Anatomy of a Trade: Using DMI to Score Triple-Digits on Amgen Calls

Posted by jbrumley on March 31, 2021 8:17 PM

Trading is a funny business. It's deceptively simple - buy low and sell high. Yet, in an effort to find and manage successful trades, the conversations inside your head can be deafening, not to mention distracting. Far too many traders talk themselves out of good trades, yet justify sticking with bad ones.

There's a cure for these trading blues that most veterans in the business know well. The key is using an approach that helps you find opportunities that aren't already overcrowded. And, the best way to do that is taking cues for the more subtle, less-watched nuances of a stock (or index's) chart. One of our favorite overlooked tools we use for this purpose is the directional movement index, or DMI for short, which we just used to lock down more than a 100% gain on half of a position in some Amgen (AMGN) calls.

But, first things first.

The directional movement index indicator can seem intimidating on the surface, particularly when you're using all the data it offers. But, it's not all that complicated. It just needs a straight-forward explanation, with some visual examples to help lay out what's what.

On the graphic below we've plotted a daily chart of Amgen with its directional movement index indicator, which in our case plots three different but related lines. The blue line is positive directional movement index, or DMI+. This line simply plots the average change in Amgen's high for the past, in our case, 14 days. Conversely, the red line is the negative directional movement index, or DMI-. It plots the average change in Amgen's daily lows for a particular timeframe. Again, for the purpose of our example, we're just looking at the past 14 trading days.

Generally speaking, these two lines move in the opposite direction... as they intuitively would. A stock making higher highs usually does so at the same time it's making higher lows. Higher highs push the DMI+ line upward, but higher lows push the DMI- line downward. And, vice versa. You can readily see on our chart that the red DMI- line rises when Amgen shares are falling, while the DMI+ line falls. This is a new way of identifying budding trends without necessarily using the closing price (as is typically the case with most indicators).

The real star of the show here, however, is the average directional index -- or ADX -- plotted in gray.

The simple explanation: ADX is the average difference of the two DMI lines. This "smooths out" some of the deceptive daily volatility of the DMI lines to help us spot a true trend. But, more important, helps us identify the beginning (or end) of a trend. When the ADX line starts to rise, that's a sign that the two DMI lines are in a sustained divergence... a clue that a solid trend is taking shape. When the ADX line is falling, it's a clue that the two DMI lines are converging, which is the sign of a weakening trend or even a reversed trend.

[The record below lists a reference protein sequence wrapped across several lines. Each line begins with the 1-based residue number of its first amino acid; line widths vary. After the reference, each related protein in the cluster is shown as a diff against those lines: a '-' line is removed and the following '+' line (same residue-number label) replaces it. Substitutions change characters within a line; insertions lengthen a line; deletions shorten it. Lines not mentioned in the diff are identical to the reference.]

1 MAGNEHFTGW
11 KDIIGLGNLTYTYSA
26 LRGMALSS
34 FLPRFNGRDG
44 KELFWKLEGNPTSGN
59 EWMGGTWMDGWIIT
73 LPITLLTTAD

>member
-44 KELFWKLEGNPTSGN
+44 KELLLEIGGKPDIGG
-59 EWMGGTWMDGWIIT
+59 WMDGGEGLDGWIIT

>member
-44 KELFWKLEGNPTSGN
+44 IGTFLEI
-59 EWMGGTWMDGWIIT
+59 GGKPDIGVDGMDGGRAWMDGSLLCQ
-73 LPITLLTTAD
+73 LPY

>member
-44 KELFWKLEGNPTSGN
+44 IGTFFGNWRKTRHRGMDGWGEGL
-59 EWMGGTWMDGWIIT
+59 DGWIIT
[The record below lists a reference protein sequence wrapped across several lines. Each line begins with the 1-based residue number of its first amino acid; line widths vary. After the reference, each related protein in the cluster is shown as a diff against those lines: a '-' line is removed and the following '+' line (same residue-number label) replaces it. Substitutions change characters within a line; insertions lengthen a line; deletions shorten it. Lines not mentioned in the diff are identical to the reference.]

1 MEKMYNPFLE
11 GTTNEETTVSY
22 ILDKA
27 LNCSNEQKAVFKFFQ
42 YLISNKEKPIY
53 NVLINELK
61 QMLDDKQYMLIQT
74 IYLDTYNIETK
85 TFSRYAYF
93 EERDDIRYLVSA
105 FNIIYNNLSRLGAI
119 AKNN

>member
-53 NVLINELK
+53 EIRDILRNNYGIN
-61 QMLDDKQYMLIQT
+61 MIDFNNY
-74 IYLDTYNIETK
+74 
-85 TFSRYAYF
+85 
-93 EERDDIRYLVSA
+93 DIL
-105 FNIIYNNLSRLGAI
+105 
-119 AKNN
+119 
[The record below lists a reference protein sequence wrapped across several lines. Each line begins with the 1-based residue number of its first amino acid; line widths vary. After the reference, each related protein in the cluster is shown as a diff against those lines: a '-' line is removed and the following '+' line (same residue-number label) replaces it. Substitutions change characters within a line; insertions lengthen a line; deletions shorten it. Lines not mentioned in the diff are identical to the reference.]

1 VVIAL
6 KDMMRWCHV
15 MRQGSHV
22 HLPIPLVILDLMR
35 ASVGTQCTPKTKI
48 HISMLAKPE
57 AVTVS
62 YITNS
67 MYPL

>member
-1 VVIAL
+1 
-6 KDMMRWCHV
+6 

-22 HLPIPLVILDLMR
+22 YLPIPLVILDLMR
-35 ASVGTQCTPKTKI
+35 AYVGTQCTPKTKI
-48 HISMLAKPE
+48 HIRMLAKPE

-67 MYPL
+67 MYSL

The catch? A rising ADX line can be bullish or bearish. While the bullish trend we caught with our Amgen calls coincides with a rising ADX line, so did the stock's pullback in October. That would have been just as good of a trade, even if a bearish one.

And now knowing what it is, it's easy to look back and see the opposing ebb and flow of the two DMI lines coincide nicely with Amgen's rise and fall, particularly when the ADX line started to rise. That rise took shape when the trends first started to take shape, even though DMI/ADX is (theoretically) a lagging indicator. Changes in highs and lows seem to start taking shape before major price swings do, or at least around the same time. That's important for momentum traders like us.

This particular trade was made in our Grand Slam Options trading service, which uses -- among other tools -- the DMI indicator as a key trade-finding tool. It's not the only one we use for the service, nor is the 14-day average for our DMI lines the setting we use for these picks. (Sorry, but that sort of information is proprietary, as is our tweak of the DMI tool.) We do apply the indicator in the straightforward way it was meant to be interpreted, however, with consistently encouraging results.

If you'd like to benefit from our use of the directional movement index and average directional index indicators and see them in action, take a look at our Grand Slam Options service. The Amgen win was just one of many.